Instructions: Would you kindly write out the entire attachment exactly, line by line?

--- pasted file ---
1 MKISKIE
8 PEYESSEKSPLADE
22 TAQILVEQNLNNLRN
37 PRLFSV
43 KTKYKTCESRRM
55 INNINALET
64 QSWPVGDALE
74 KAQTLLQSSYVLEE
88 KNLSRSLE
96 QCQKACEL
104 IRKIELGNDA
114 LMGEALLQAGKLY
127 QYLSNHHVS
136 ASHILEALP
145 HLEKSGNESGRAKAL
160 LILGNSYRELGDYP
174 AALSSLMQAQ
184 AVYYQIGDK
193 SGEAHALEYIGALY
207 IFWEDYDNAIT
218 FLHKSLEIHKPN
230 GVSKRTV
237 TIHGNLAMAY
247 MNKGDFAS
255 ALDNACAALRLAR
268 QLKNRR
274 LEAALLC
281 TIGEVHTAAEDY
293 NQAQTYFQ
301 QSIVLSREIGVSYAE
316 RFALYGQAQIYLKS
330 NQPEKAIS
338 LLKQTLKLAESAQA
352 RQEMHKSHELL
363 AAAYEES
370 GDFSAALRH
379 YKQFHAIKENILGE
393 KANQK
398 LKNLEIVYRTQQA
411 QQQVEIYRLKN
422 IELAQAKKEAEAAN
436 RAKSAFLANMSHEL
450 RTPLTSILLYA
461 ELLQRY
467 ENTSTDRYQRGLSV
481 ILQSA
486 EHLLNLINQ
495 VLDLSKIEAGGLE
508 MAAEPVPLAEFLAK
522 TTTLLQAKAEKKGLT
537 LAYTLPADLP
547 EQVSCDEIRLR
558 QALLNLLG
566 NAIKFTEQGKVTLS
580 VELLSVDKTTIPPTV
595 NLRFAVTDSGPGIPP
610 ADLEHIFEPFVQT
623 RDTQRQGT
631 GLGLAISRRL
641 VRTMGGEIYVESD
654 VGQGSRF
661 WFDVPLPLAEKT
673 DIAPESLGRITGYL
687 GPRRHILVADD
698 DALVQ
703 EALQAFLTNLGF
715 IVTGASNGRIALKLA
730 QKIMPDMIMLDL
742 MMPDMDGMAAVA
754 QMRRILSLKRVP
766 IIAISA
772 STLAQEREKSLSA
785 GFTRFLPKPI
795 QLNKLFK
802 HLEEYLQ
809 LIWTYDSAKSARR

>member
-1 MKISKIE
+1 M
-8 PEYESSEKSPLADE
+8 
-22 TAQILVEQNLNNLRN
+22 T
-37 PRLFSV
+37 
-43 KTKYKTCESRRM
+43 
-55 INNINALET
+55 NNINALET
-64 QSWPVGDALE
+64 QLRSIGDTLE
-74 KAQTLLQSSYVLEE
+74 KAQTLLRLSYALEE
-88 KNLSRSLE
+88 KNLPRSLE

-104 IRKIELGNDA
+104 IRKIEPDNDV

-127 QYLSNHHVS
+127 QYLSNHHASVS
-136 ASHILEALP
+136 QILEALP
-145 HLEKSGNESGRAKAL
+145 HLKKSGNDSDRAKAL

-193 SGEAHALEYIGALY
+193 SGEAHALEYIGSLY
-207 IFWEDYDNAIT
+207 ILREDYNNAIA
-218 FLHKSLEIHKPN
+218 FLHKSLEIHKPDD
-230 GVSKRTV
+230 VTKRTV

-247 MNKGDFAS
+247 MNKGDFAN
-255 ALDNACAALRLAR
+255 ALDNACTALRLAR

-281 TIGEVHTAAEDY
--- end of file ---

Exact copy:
1 MKISKIE
8 PEYESSEKSPLADE
22 TAQILVEQNLNNLRN
37 PRLFSV
43 KTKYKTCESRRM
55 INNINALET
64 QSWPVGDALE
74 KAQTLLQSSYVLEE
88 KNLSRSLE
96 QCQKACEL
104 IRKIELGNDA
114 LMGEALLQAGKLY
127 QYLSNHHVS
136 ASHILEALP
145 HLEKSGNESGRAKAL
160 LILGNSYRELGDYP
174 AALSSLMQAQ
184 AVYYQIGDK
193 SGEAHALEYIGALY
207 IFWEDYDNAIT
218 FLHKSLEIHKPN
230 GVSKRTV
237 TIHGNLAMAY
247 MNKGDFAS
255 ALDNACAALRLAR
268 QLKNRR
274 LEAALLC
281 TIGEVHTAAEDY
293 NQAQTYFQ
301 QSIVLSREIGVSYAE
316 RFALYGQAQIYLKS
330 NQPEKAIS
338 LLKQTLKLAESAQA
352 RQEMHKSHELL
363 AAAYEES
370 GDFSAALRH
379 YKQFHAIKENILGE
393 KANQK
398 LKNLEIVYRTQQA
411 QQQVEIYRLKN
422 IELAQAKKEAEAAN
436 RAKSAFLANMSHEL
450 RTPLTSILLYA
461 ELLQRY
467 ENTSTDRYQRGLSV
481 ILQSA
486 EHLLNLINQ
495 VLDLSKIEAGGLE
508 MAAEPVPLAEFLAK
522 TTTLLQAKAEKKGLT
537 LAYTLPADLP
547 EQVSCDEIRLR
558 QALLNLLG
566 NAIKFTEQGKVTLS
580 VELLSVDKTTIPPTV
595 NLRFAVTDSGPGIPP
610 ADLEHIFEPFVQT
623 RDTQRQGT
631 GLGLAISRRL
641 VRTMGGEIYVESD
654 VGQGSRF
661 WFDVPLPLAEKT
673 DIAPESLGRITGYL
687 GPRRHILVADD
698 DALVQ
703 EALQAFLTNLGF
715 IVTGASNGRIALKLA
730 QKIMPDMIMLDL
742 MMPDMDGMAAVA
754 QMRRILSLKRVP
766 IIAISA
772 STLAQEREKSLSA
785 GFTRFLPKPI
795 QLNKLFK
802 HLEEYLQ
809 LIWTYDSAKSARR

>member
-1 MKISKIE
+1 M
-8 PEYESSEKSPLADE
+8 
-22 TAQILVEQNLNNLRN
+22 T
-37 PRLFSV
+37 
-43 KTKYKTCESRRM
+43 
-55 INNINALET
+55 NNINALET
-64 QSWPVGDALE
+64 QLRSIGDTLE
-74 KAQTLLQSSYVLEE
+74 KAQTLLRLSYALEE
-88 KNLSRSLE
+88 KNLPRSLE

-104 IRKIELGNDA
+104 IRKIEPDNDV

-127 QYLSNHHVS
+127 QYLSNHHASVS
-136 ASHILEALP
+136 QILEALP
-145 HLEKSGNESGRAKAL
+145 HLKKSGNDSDRAKAL

-193 SGEAHALEYIGALY
+193 SGEAHALEYIGSLY
-207 IFWEDYDNAIT
+207 ILREDYNNAIA
-218 FLHKSLEIHKPN
+218 FLHKSLEIHKPDD
-230 GVSKRTV
+230 VTKRTV

-247 MNKGDFAS
+247 MNKGDFAN
-255 ALDNACAALRLAR
+255 ALDNACTALRLAR

-281 TIGEVHTAAEDY